The start of Fall is a great time to appreciate the changing landscape and we’re fortunate to have several beautiful parks in the area with a spectacular amount of trees. One of the largest is South Park, which is a wonderful park with a fascinating history that’s great to visit for a scenic drive or picnic. If you’d like to learn more about the park, please join Anne Marie Oyler, Information Technology Specialist, Pittsburgh history buff, and founder of the Paul Riis Legacy Preservation Group, for her Zoom talk “Historic Structures and Landscapes in South Park” on Monday, October 5th at 7PM. The talk will discuss “the historic structures and landscapes in South Park that were designed by Paul B. Riis. Riis was a Swiss-born landscape architect who served as the first director of South and North Park. She will discuss little-known facts about the Cascades, the Vale of Cashmere, Spreading Oak, the Totem Pole Lodge, the toboggan run, Silent Brook, Corrigan Drive Swimming Pool, South Park Golf Course, Nevin and Edgebrook Shelters, the Civilian Conservation Corps Camp and other interesting structures in the park.” Oyler is the author of "Historic Structures and Landscapes in South Park - Allegheny County Parks: A Walking/Driving Tour" and "Monuments of South Park - Allegheny County Parks: A Walking Tour." You can register for her program here.
Then on Wednesday, October 7th at 7PM, Phipps Master Gardener and long time Library programming presenter Andrea Jackson returns to offer her virtual program “Mystical and Magical: The History of the Pumpkin.” The pumpkin has played an important role in legend and lore. Explore the fascinating and sometimes scary history of perhaps the most important part of the Halloween season. Jackson is also a registered nurse with a Certificate in Sustainable Horticulture, a member of the Herb Society of America, American Herbalist’s Guild, and Piccadilly Herb Club with over thirty years’ experience studying, lecturing and loving herbs. Her programs are always great fun, so sign up early here!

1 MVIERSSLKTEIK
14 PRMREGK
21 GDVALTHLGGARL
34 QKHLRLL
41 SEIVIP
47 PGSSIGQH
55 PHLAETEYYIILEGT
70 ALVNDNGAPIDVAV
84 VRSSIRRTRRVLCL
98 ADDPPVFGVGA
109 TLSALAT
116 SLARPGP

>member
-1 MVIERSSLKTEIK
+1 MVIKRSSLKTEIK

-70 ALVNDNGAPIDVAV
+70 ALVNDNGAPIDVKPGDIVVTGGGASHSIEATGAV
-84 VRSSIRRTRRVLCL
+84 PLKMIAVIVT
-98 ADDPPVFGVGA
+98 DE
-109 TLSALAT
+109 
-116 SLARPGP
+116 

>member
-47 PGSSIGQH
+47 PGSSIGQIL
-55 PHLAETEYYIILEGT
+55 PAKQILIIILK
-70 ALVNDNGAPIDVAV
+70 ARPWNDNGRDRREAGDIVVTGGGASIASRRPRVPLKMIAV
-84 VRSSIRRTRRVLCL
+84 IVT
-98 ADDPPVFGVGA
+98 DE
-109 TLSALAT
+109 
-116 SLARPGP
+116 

Since we’re approaching Halloween and it’s a great time to learn more about this holiday, History.com has an excellent write up on the history of Halloween. Modern Halloween “originated with the ancient Celtic festival of Samhain, when people would light bonfires and wear costumes to ward off ghosts. In the eighth century, Pope Gregory III designated November 1 as a time to honor all saints. Soon, All Saints Day incorporated some of the traditions of Samhain. The evening before was known as All Hallows Eve, and later Halloween. Over time, Halloween evolved into a day of activities like trick-or-treating, carving jack-o-lanterns, festive gatherings, donning costumes and eating treats.” You can also check out their fun documentary “The Real Story of Halloween” on YouTube.
While the Library cannot hold our annual Fright Night festivities in person this year, we are planning a virtual HalloW-EEK lineup in late October to celebrate Halloween with content for all ages. Stay tuned for more spooky details coming later this month!
The Library of Congress National Book Festival is an annual literary event that brings together best-selling authors and thousands of book fans for author talks, panel discussions, book signings and other activities. The 20th Library of Congress National Book Festival will celebrate “American Ingenuity” in 2020, featuring the creativity and inspiration of some of the nation’s most gifted authors in a reimagined virtual festival the weekend of Sept. 25-27. Although this event has passed you can register to view the recorded author talks. This is a great opportunity to hear amazing authors speak about their work.